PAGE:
Ousted president Manuel Zelaya heads back to Honduras

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Sunday, July 5, 2009

Presidente Zelaya is heading for Honduras with the hope of being able of "practice his rights peacefully".

Manuel Zelaya, the president of Honduras who was removed from power by the Honduran Supreme Court, has begun making his way back to his country. Flying from Washington, Zelaya is to arrive in Honduran air space at around 22:00 (GMT).

The former president had announced his willingness to return to his country, hoping for a reintegration. Zelaya asked his people to be able to "practice his rights peacefully" after his arrival in the Central American country.

Nevertheless, the interim government that deposed Zelaya has announced that the flight would not be allowed to land. Foreign Minister Enrique Ortez said "I have ordered to not allow him to enter, whoever he comes with, to avoid the imprudence of allowing a president of the republic to die, of allowing a president of the republic to get hurt, of allowing a person to die".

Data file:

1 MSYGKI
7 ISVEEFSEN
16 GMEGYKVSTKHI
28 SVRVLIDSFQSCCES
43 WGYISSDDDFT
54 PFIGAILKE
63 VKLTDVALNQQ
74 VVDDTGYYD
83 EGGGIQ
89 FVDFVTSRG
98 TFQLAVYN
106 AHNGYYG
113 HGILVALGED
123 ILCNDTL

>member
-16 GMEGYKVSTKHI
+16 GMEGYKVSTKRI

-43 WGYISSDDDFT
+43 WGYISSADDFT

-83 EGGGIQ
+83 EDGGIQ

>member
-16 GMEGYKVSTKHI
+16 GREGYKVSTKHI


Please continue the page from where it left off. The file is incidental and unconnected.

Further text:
Zelaya travels together with the President of the United Nations General Assembly, Miguel D'Escoto. Other leaders of Latin America, who had promised to travel together with Zelaya, will instead monitor the development of events from El Salvador. Among these leaders are the presidents Rafel Correa (Ecuador), Cristina Fernández de Kirchner (Argentina) and Fernando Lugo (Paraguay), together with the Secretary-General of the Organization of American States (OAS), José Miguel Insulza.

"If Zelaya lands and regards it timely for us to go, we will go", said Correa. Furthermore, Cristina Fernández added that "there is a clear attempt from Zelaya to return, even if they don't allow it, and to restore order in the country".

Zelaya's return takes place after the Organization of American States (OAS) voted in favour of suspending Honduras from the organization. OAS resolved to suspend "immediately" the de facto Honduran government lead by Roberto Micheletti in accordance with the Inter-American Democratic Charter.

However, fear has aroused that Zelaya's return could trigger more violence. The archbishop of Tegucigalpa, the capital of Honduras, urged Zelaya not to return, fearing a possible "bloodbath".


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